Bankers hope the two recent sukuk offerings by Indonesia and Bahrain signal a broader recovery in the market. In April the Indonesian government raised $650 million with its first dollar-denominated sukuk, a five-year offering that was priced to yield about 720 basis points over U.S. Treasuries. Book runners Barclays Capital, HSBC and Standard Chartered Bank claimed that the offering was well oversubscribed, with orders totaling $4.7 billion. In June, Bahrain issued $750 million of five-year sukuk priced at 340 basis points over Treasuries. Investor subscriptions for the offering totaled $4 billion, according to HSBC Amanah, which managed the issue along with Calyon and Deutsche Bank.

Sovereign issues are likely to continue to dominate the flow of issuance, bankers say.

GCC governments have committed to spending some $1.3 trillion on infrastructure over the next five years, according to Moody’s, and they will look to finance a chunk of that with sukuk. Many bankers, including HSBC’s Boulbol, believe that issuance during the second half of this year will exceed total 2008 volume.

Anticipating the resurgence of these markets and a continued narrowing of spreads, leading Western banks are looking to launch sukuk funds. In July, HSBC Global Asset Management launched a $100 million closed-end sukuk fund for UAE and Saudi investors.

The market for Islamic equity mutual funds also continues to grow strongly. Consulting firm Booz & Co. predicts that 925 Islamic mutual funds will exist worldwide by the end of this year, more than double the number in 2006.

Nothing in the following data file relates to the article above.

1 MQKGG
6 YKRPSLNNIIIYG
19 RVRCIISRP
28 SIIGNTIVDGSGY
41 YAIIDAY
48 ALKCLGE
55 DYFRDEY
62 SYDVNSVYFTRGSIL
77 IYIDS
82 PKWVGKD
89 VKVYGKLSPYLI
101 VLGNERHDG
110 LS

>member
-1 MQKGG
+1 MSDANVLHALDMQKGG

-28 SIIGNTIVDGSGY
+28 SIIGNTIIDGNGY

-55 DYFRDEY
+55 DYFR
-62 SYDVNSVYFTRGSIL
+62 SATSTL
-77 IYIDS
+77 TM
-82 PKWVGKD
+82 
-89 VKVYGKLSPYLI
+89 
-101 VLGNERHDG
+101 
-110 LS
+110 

This is one product area that stands to reap clear benefits from the financial turmoil in the West. Islamic mutual funds screen out stocks that aren’t shari’a-compliant. Doing so means excluding stocks of Western financial institutions because they charge interest. The absence of such financial holdings is a major reason that the Dow Jones Islamic Market index, which consists of more than 2,500 stocks in 50 countries, has outperformed the Dow Jones world stock index over the past five years, declining 4 percent over the period compared with a loss of 8 percent for the conventional index. The tenets of Islamic investing — lower leverage, transparency, no speculation — are particularly attractive in the wake of the global meltdown.

“After the financial crisis we saw a lot of market makers and investors from the region repatriate assets to the GCC,” says Rossana Abueva, head of global conventional debt strategy and product management at Bank of New York Mellon in London.

Thanks to the surge in oil prices in recent years, the number of people in GCC countries with liquid assets in excess of $50,000 grew at a compound annual rate of 6 percent from 2003 to 2007, according to accounting firm Ernst & Young. And those individuals are allocating more wealth to the region. Consulting firm McKinsey & Co. reports that the percentage of the Gulf’s private wealth that is invested in the region, rather than in U.S. or European markets, say, has risen to 25 percent from 15 percent in 2002.